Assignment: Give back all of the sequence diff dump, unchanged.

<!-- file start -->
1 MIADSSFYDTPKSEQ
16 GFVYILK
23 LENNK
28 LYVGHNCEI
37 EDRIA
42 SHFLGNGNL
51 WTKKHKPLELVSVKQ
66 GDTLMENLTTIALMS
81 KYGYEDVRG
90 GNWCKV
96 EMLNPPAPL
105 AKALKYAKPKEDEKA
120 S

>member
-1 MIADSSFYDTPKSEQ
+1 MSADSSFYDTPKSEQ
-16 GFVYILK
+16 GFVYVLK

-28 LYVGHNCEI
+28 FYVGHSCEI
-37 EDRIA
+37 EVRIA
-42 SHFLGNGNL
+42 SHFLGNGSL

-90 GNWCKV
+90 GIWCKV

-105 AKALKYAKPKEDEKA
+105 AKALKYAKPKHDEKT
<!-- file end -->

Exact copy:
1 MIADSSFYDTPKSEQ
16 GFVYILK
23 LENNK
28 LYVGHNCEI
37 EDRIA
42 SHFLGNGNL
51 WTKKHKPLELVSVKQ
66 GDTLMENLTTIALMS
81 KYGYEDVRG
90 GNWCKV
96 EMLNPPAPL
105 AKALKYAKPKEDEKA
120 S

>member
-1 MIADSSFYDTPKSEQ
+1 MSADSSFYDTPKSEQ
-16 GFVYILK
+16 GFVYVLK

-28 LYVGHNCEI
+28 FYVGHSCEI
-37 EDRIA
+37 EVRIA
-42 SHFLGNGNL
+42 SHFLGNGSL

-90 GNWCKV
+90 GIWCKV

-105 AKALKYAKPKEDEKA
+105 AKALKYAKPKHDEKT